Name: Dave Seiler
Seat: State Representative, 107th District
Describe your background, and how it relates to being a state legislator.
I am a native of the 107th district who owes his success to the family, friends and Beecher City grade school teachers who taught me the values of hard work, honesty and education. I owe my 32-year career in education to the high school and college administrators who showed faith in hiring me to be an educator in the area. I owe thanks to my students who I taught and learned with over the course of my career in the classroom.
I stayed local to attend college, getting degrees from Lake Land College, EIU and Indiana State. My wife and I stayed in Effingham while we raised our three children so they could gain the same values we learned here. I’ve been active in the community, serving as my union local president numerous times as well as two terms on the library board. I have contributed to local community and parish history books. I’m currently in my second stint as Chair of the Effingham Democratic Central Committee.
Grade the state’s response to the COVID-19 pandemic.
I believe that much of the split public opinion on Governor Pritzker comes from the locally elected leadership. The local legislators find a way to criticize the governor no matter what he does, so it’s not surprising they were hypercritical of Governor Pritzker’s handling of COVID-19. Many local folks followed the lead of these critical legislators and we’re paying a price now with an uptick in the COVID-19 infection rate.
But I’ve spoken with many local citizens who believe Governor Pritzker was correct to take a cautious approach. These folks were appalled when Representative Wilhour cheered businesses that violated the governor’s directives.
I do think that the initial shutdown might have been better rolled out regionally. Had I been the state representative, I would have most certainly been on better terms with the governor than Representative Wilhour or the other local representatives and senators. Possibly, I could have worked with the governor to implement an approach that would have stayed within federal guidelines and had less of an impact on the economy.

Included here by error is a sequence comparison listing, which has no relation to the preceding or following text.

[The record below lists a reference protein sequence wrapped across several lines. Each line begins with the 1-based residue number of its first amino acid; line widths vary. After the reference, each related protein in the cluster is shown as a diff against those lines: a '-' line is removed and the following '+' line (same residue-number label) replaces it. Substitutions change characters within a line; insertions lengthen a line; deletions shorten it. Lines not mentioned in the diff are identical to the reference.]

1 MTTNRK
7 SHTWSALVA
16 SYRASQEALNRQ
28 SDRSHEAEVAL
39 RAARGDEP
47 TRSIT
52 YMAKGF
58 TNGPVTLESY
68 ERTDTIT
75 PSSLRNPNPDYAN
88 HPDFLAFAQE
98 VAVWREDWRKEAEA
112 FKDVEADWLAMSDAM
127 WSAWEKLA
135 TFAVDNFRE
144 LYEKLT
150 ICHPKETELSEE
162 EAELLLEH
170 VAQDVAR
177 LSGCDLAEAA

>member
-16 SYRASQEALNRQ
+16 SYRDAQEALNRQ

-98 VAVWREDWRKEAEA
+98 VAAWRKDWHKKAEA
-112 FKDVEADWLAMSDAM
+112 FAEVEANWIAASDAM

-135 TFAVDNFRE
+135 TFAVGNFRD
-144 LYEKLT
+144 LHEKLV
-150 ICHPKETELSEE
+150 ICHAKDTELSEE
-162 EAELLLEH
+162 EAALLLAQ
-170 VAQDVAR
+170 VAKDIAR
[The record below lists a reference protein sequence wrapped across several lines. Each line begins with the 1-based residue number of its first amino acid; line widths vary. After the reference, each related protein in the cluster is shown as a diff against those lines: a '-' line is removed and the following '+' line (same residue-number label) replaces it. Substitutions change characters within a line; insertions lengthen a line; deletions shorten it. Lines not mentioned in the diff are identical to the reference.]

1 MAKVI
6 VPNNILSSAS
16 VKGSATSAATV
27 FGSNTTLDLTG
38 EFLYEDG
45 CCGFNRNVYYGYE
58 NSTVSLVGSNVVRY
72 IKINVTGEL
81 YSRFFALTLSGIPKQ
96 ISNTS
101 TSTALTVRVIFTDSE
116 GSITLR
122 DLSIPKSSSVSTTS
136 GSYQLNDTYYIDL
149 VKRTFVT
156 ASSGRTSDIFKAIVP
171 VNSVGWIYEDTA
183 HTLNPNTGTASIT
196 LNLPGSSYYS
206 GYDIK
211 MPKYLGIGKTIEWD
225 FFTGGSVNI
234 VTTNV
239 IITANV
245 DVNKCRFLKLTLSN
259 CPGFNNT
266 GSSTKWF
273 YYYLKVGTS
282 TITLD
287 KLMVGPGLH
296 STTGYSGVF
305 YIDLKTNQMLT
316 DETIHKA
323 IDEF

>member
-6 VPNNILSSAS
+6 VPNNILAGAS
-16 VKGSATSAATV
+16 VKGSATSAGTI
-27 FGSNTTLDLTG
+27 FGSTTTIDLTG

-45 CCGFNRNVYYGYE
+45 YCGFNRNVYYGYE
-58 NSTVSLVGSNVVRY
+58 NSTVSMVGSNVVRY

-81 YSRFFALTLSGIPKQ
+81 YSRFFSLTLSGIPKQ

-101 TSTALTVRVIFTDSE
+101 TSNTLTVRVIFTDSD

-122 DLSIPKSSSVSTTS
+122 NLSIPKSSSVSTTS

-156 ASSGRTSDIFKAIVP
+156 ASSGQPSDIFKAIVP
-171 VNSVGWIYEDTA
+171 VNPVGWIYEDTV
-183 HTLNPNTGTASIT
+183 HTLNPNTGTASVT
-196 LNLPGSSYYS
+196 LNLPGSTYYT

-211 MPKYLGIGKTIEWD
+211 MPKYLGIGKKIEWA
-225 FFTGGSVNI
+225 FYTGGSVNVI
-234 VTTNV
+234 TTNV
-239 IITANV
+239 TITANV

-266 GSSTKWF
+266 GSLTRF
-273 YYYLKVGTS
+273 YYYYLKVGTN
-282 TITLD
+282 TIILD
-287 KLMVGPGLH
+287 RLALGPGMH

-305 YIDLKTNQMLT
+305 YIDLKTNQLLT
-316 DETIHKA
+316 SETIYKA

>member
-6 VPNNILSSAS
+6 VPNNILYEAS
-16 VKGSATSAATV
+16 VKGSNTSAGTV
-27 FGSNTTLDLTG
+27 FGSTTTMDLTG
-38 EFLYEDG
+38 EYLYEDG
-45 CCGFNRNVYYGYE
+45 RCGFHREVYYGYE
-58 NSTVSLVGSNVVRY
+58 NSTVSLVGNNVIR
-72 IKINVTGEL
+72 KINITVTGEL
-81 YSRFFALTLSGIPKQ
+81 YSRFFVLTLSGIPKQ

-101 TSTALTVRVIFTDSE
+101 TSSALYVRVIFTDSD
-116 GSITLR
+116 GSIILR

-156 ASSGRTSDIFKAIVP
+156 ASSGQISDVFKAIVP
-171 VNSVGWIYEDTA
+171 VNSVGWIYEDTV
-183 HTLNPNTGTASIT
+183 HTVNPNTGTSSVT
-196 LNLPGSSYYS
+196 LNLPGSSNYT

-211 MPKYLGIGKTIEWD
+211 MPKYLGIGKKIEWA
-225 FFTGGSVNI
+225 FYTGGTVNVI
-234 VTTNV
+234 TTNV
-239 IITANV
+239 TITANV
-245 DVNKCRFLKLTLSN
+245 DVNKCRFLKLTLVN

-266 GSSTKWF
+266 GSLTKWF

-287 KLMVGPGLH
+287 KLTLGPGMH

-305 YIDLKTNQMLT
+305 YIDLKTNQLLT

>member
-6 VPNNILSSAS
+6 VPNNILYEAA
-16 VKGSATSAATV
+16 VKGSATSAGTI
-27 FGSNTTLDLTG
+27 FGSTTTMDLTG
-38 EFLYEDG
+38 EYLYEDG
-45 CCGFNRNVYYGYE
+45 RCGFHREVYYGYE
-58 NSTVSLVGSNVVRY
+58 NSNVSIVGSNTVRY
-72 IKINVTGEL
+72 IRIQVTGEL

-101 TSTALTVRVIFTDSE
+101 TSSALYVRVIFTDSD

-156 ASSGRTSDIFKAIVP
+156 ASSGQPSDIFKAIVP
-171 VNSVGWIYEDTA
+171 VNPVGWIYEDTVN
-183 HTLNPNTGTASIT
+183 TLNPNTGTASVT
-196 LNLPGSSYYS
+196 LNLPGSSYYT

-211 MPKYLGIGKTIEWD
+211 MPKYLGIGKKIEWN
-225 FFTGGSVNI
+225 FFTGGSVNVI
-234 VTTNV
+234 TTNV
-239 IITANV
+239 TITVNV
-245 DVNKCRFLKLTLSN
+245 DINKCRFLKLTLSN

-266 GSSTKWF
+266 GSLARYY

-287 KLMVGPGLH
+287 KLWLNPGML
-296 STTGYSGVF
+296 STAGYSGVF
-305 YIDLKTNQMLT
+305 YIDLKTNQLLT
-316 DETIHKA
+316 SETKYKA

What can the state legislature do to help with the recovery from the pandemic?
One thing for certain is that local legislators ought to support the federal government assistance plan to the states. It’s pretty shocking that some of these local legislators, who ought to be fighting to help the state, have spoken out against the idea. It’s simply unpatriotic and an abandonment of their duty.
I think one part of the initial pandemic response that was handled poorly was the unemployment payments through IDES. From what I’ve read, the system was simply overwhelmed. Getting IDES straightened out should be a top priority.
COVID-19 is going to continue to be a struggle for the foreseeable future and so it’s even more important that the local area have someone in Springfield who is part of the majority party. If I’m elected, I will have a much better chance of implementing solutions proposed by local leaders. If we continue with our current crop of local leaders, I suspect that we’ll continue to hear them complain but see little in the way of tangible results.